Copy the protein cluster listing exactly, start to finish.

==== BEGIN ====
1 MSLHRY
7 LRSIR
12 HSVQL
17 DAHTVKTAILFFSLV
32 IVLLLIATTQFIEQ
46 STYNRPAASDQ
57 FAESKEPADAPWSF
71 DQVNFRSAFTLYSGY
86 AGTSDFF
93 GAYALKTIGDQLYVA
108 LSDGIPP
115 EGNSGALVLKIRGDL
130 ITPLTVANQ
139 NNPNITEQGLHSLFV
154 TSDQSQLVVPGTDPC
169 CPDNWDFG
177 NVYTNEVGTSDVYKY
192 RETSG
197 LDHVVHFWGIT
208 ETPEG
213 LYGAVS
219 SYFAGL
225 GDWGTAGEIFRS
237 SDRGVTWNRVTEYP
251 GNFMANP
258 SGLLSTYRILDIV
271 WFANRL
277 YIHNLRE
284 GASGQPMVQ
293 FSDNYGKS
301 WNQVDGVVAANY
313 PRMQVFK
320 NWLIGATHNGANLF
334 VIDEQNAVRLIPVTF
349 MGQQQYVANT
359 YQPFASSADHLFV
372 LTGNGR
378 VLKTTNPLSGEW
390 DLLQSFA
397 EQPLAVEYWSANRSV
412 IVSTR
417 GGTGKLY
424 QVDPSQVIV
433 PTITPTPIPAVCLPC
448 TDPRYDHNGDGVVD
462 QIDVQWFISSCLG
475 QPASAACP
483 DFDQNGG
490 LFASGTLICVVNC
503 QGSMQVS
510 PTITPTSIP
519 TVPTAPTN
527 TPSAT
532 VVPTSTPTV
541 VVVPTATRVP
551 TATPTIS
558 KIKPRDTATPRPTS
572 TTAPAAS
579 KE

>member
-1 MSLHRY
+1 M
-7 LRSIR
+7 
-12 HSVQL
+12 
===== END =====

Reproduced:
1 MSLHRY
7 LRSIR
12 HSVQL
17 DAHTVKTAILFFSLV
32 IVLLLIATTQFIEQ
46 STYNRPAASDQ
57 FAESKEPADAPWSF
71 DQVNFRSAFTLYSGY
86 AGTSDFF
93 GAYALKTIGDQLYVA
108 LSDGIPP
115 EGNSGALVLKIRGDL
130 ITPLTVANQ
139 NNPNITEQGLHSLFV
154 TSDQSQLVVPGTDPC
169 CPDNWDFG
177 NVYTNEVGTSDVYKY
192 RETSG
197 LDHVVHFWGIT
208 ETPEG
213 LYGAVS
219 SYFAGL
225 GDWGTAGEIFRS
237 SDRGVTWNRVTEYP
251 GNFMANP
258 SGLLSTYRILDIV
271 WFANRL
277 YIHNLRE
284 GASGQPMVQ
293 FSDNYGKS
301 WNQVDGVVAANY
313 PRMQVFK
320 NWLIGATHNGANLF
334 VIDEQNAVRLIPVTF
349 MGQQQYVANT
359 YQPFASSADHLFV
372 LTGNGR
378 VLKTTNPLSGEW
390 DLLQSFA
397 EQPLAVEYWSANRSV
412 IVSTR
417 GGTGKLY
424 QVDPSQVIV
433 PTITPTPIPAVCLPC
448 TDPRYDHNGDGVVD
462 QIDVQWFISSCLG
475 QPASAACP
483 DFDQNGG
490 LFASGTLICVVNC
503 QGSMQVS
510 PTITPTSIP
519 TVPTAPTN
527 TPSAT
532 VVPTSTPTV
541 VVVPTATRVP
551 TATPTIS
558 KIKPRDTATPRPTS
572 TTAPAAS
579 KE

>member
-1 MSLHRY
+1 M
-7 LRSIR
+7 
-12 HSVQL
+12 